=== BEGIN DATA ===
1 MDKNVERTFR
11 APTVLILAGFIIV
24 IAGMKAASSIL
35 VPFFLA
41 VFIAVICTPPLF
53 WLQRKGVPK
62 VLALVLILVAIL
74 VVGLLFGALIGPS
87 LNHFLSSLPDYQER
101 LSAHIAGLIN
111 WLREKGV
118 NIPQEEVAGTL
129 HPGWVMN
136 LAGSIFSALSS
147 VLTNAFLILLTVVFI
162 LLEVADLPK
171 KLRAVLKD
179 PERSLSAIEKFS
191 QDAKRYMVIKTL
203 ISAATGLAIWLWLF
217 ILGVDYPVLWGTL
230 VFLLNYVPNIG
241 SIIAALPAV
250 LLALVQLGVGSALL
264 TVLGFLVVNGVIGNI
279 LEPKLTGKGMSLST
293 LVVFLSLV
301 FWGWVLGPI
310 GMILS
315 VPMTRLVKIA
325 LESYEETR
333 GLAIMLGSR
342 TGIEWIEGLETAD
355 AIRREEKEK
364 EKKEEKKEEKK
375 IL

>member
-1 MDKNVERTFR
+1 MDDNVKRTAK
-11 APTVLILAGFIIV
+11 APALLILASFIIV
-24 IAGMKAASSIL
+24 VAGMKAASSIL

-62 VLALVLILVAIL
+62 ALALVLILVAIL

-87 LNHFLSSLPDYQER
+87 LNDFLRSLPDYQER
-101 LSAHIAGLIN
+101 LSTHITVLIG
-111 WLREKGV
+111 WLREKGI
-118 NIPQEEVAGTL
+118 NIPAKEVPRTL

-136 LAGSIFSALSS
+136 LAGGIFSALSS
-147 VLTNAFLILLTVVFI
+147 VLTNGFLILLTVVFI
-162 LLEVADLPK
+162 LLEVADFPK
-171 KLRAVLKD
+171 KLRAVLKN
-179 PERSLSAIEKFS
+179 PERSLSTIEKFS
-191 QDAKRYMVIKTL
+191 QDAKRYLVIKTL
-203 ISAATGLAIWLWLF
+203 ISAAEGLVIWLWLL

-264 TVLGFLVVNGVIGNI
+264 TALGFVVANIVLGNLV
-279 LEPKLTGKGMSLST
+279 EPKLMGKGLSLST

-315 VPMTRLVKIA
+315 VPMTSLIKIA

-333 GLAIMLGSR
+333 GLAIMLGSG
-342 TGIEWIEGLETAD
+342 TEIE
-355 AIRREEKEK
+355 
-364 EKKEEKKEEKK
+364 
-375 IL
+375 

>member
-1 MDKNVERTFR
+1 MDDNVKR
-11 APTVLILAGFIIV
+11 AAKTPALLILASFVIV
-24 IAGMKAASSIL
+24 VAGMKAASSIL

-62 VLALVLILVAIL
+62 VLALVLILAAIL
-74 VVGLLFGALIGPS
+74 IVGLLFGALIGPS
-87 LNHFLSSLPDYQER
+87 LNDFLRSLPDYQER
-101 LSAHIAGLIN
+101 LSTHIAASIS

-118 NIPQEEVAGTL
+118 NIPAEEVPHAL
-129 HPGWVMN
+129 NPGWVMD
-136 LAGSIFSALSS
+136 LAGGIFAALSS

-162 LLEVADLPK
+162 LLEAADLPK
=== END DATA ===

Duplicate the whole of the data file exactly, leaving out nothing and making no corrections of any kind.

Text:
1 MDKNVERTFR
11 APTVLILAGFIIV
24 IAGMKAASSIL
35 VPFFLA
41 VFIAVICTPPLF
53 WLQRKGVPK
62 VLALVLILVAIL
74 VVGLLFGALIGPS
87 LNHFLSSLPDYQER
101 LSAHIAGLIN
111 WLREKGV
118 NIPQEEVAGTL
129 HPGWVMN
136 LAGSIFSALSS
147 VLTNAFLILLTVVFI
162 LLEVADLPK
171 KLRAVLKD
179 PERSLSAIEKFS
191 QDAKRYMVIKTL
203 ISAATGLAIWLWLF
217 ILGVDYPVLWGTL
230 VFLLNYVPNIG
241 SIIAALPAV
250 LLALVQLGVGSALL
264 TVLGFLVVNGVIGNI
279 LEPKLTGKGMSLST
293 LVVFLSLV
301 FWGWVLGPI
310 GMILS
315 VPMTRLVKIA
325 LESYEETR
333 GLAIMLGSR
342 TGIEWIEGLETAD
355 AIRREEKEK
364 EKKEEKKEEKK
375 IL

>member
-1 MDKNVERTFR
+1 MDDNVKRTAK
-11 APTVLILAGFIIV
+11 APALLILASFIIV
-24 IAGMKAASSIL
+24 VAGMKAASSIL

-62 VLALVLILVAIL
+62 ALALVLILVAIL

-87 LNHFLSSLPDYQER
+87 LNDFLRSLPDYQER
-101 LSAHIAGLIN
+101 LSTHITVLIG
-111 WLREKGV
+111 WLREKGI
-118 NIPQEEVAGTL
+118 NIPAKEVPRTL

-136 LAGSIFSALSS
+136 LAGGIFSALSS
-147 VLTNAFLILLTVVFI
+147 VLTNGFLILLTVVFI
-162 LLEVADLPK
+162 LLEVADFPK
-171 KLRAVLKD
+171 KLRAVLKN
-179 PERSLSAIEKFS
+179 PERSLSTIEKFS
-191 QDAKRYMVIKTL
+191 QDAKRYLVIKTL
-203 ISAATGLAIWLWLF
+203 ISAAEGLVIWLWLL

-264 TVLGFLVVNGVIGNI
+264 TALGFVVANIVLGNLV
-279 LEPKLTGKGMSLST
+279 EPKLMGKGLSLST

-315 VPMTRLVKIA
+315 VPMTSLIKIA

-333 GLAIMLGSR
+333 GLAIMLGSG
-342 TGIEWIEGLETAD
+342 TEIE
-355 AIRREEKEK
+355 
-364 EKKEEKKEEKK
+364 
-375 IL
+375 

>member
-1 MDKNVERTFR
+1 MDDNVKR
-11 APTVLILAGFIIV
+11 AAKTPALLILASFVIV
-24 IAGMKAASSIL
+24 VAGMKAASSIL

-62 VLALVLILVAIL
+62 VLALVLILAAIL
-74 VVGLLFGALIGPS
+74 IVGLLFGALIGPS
-87 LNHFLSSLPDYQER
+87 LNDFLRSLPDYQER
-101 LSAHIAGLIN
+101 LSTHIAASIS

-118 NIPQEEVAGTL
+118 NIPAEEVPHAL
-129 HPGWVMN
+129 NPGWVMD
-136 LAGSIFSALSS
+136 LAGGIFAALSS

-162 LLEVADLPK
+162 LLEAADLPK